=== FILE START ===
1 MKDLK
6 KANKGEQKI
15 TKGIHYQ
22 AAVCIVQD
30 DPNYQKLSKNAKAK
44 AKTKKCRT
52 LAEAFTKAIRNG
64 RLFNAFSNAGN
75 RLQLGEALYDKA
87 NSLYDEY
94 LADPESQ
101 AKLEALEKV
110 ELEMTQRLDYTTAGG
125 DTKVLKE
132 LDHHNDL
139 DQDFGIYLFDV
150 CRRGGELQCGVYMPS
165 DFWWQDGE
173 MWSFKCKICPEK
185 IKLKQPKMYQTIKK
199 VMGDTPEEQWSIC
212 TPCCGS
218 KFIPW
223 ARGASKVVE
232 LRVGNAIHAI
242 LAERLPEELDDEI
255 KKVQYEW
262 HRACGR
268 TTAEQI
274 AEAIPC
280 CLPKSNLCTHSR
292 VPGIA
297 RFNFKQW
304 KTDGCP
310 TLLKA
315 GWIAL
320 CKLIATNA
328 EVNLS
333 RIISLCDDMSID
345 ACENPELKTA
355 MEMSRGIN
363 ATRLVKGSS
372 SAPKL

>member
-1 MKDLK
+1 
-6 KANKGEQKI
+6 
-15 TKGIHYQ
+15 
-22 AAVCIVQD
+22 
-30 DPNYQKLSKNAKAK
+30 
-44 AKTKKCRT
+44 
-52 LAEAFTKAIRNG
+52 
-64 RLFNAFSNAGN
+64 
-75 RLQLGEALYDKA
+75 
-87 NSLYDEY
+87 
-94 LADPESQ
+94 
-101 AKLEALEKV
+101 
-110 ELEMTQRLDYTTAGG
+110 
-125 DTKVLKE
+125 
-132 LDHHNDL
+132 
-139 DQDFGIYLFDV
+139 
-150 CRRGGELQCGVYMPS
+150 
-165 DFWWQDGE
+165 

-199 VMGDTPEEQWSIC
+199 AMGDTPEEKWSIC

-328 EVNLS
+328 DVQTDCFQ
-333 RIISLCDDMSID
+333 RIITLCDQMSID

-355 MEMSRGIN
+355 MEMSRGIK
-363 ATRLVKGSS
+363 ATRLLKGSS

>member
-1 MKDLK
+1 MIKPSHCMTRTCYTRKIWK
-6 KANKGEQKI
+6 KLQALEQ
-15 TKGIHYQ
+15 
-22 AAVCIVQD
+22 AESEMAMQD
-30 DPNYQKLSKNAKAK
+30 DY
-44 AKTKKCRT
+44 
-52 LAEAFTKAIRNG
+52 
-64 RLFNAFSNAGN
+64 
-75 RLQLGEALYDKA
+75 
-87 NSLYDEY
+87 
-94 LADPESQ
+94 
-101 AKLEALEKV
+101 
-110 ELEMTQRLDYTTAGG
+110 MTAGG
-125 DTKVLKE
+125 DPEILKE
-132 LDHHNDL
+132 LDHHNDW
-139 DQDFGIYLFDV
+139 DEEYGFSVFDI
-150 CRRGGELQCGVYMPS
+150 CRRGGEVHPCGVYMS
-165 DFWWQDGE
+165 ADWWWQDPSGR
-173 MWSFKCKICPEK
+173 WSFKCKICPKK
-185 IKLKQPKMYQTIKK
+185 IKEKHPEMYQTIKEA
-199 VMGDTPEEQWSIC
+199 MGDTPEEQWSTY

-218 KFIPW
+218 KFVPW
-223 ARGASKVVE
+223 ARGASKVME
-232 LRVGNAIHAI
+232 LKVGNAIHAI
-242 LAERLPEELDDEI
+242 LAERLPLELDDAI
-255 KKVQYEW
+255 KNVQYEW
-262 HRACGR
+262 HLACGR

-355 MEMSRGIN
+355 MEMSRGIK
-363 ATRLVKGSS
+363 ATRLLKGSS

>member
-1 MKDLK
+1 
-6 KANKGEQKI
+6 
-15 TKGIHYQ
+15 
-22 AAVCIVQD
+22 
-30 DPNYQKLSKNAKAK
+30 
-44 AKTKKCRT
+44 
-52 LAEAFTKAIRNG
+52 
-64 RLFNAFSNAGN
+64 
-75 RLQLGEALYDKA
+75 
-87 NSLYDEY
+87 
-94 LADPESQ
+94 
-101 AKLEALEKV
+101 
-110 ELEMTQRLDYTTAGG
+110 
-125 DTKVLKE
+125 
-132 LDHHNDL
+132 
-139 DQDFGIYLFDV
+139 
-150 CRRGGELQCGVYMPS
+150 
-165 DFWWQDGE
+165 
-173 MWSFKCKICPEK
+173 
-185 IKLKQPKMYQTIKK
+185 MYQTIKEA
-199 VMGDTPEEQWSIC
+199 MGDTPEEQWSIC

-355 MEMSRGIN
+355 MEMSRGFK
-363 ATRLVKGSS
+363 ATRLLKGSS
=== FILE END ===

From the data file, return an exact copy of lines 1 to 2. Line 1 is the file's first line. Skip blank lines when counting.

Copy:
1 MKDLK
6 KANKGEQKI